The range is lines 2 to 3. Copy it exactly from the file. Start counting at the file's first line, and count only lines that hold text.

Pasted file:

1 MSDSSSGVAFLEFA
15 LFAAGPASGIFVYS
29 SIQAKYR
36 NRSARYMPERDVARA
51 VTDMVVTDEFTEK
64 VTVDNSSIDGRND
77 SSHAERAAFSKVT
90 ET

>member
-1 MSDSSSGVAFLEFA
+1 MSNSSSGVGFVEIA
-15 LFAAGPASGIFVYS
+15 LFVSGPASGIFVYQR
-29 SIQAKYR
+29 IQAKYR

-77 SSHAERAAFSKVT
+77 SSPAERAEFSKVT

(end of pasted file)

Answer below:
15 LFAAGPASGIFVYS
29 SIQAKYR